In addition to the close to $1 million in annual salaries they made each year, the Levy brothers had some questionable perks.  To name just a few, they were allowed to bill the organization to cover their children's college tuition, and Philip charged the institute $50,400 to pay for his daughter's co-op in Greenwich Village.  The article also detailed other high salaries among nonprofits that relied on state Medicaid funding from the Office of People With Developmental Disabilities (OPWDD).  These salaries were far and away higher than those paid at similarly sized organizations.

According to the NYT blog post, Nonprofits may lobby against regulations to executive compensation, as they had in similar cases that occurred in Massachusetts.  In an era where Americans have a bad taste in their mouths from the bank bailout and stories of corporate greed, any executive compensation that is seen as executive is going to be highly scrutinized.  If there is any update on the findings of the task force, we will be sure to post them here.  In the mean time, head on over to The New York Times to read the full blog post on this topic.

Thursday, August 4, 2011

No Changes To Charitable Deduction In Debt Deal

You may remember that we wrote a while back that nonprofit executive were urging Congress and the administration not to reduce the charitable deduction in their negotiations to raise the debt ceiling.  Now that President Obama has put his signature on the so-called debt deal, nonprofits will be happy to know that charitable deduction is safe--for now.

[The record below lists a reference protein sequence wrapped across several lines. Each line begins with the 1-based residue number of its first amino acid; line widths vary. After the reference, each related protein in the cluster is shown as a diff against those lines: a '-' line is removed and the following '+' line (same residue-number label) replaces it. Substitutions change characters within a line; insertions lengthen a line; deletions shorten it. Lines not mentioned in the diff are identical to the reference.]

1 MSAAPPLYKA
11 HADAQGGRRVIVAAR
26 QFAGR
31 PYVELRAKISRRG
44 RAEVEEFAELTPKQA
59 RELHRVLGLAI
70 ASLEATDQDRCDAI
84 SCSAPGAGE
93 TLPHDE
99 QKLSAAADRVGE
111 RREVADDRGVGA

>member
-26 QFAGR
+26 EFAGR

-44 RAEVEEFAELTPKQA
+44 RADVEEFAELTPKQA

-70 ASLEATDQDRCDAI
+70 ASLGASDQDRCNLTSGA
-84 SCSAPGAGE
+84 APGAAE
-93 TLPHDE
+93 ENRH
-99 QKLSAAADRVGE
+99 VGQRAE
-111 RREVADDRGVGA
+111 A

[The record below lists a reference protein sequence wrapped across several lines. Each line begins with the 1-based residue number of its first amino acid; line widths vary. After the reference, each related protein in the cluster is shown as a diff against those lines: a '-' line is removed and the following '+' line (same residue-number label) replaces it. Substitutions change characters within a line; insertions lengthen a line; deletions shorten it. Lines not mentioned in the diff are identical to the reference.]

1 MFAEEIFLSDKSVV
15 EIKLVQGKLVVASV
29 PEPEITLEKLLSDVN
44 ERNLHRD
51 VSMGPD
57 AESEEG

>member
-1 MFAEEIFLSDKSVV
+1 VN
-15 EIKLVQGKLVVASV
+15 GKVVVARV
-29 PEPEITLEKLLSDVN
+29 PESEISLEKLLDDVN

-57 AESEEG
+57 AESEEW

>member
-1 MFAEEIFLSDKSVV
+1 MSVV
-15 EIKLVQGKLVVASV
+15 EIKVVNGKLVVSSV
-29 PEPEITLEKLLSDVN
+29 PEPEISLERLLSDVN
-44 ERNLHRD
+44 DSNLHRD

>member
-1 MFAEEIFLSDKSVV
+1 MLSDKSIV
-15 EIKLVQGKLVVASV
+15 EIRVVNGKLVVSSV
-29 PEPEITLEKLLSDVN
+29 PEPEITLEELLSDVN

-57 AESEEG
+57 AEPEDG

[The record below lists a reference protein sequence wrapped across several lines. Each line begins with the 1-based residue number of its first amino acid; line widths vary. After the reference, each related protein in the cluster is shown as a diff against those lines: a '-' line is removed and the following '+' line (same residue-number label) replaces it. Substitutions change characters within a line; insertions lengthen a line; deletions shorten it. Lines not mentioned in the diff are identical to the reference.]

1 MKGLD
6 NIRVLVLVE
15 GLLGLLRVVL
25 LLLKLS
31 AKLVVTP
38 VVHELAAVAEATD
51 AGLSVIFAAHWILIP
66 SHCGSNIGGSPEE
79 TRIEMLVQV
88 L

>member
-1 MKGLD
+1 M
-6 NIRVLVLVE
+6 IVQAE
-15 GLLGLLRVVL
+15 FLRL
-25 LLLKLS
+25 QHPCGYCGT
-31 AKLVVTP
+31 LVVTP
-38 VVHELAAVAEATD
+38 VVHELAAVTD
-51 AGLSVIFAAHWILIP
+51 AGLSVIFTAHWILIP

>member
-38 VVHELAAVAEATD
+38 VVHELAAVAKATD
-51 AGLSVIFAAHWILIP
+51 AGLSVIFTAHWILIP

In an article on The Huffington Post, we learn that although the initial deal didn't produce any changes, nonprofits are not out of the woods yet.  The "Super Congress," created by the deal to find additional deficit reduction measures, may turn their sights on charitable tax breaks yet again.  The President has continued to say that he believes these tax breaks are unfair, and nonprofits are working under the assumption that reductions to the charitable deduction will continue to be on the table.

On the other side of the debate, Huffington Post cites a piece from The ETF Daily News that says reducing charitable deductions would help shrink the budget by $50 million.  That same article also claims that it would help middle class families that don't usually itemize their deductions.  Hopefully the debt ceiling drama didn't tire you out, because it looks like we are in for another political battle once the Super Congress reports back in November.

Read the full article on the debt deal by visiting The Huffington Post.

Special Note From The Editor Of The NonProfit Times

I’m Paul Clolery, editorial director of The NonProfit Times. First, thanks for being a loyal reader. As such, you know that we do plenty of original research. I want to bring your attention, via this email, to a special research report we have been working on. It's called The Best Nonprofits to Work For.

This is an important benchmarking study that we share with all of our subscribers in exploring some of the best practices for managing manage internal and external relationships.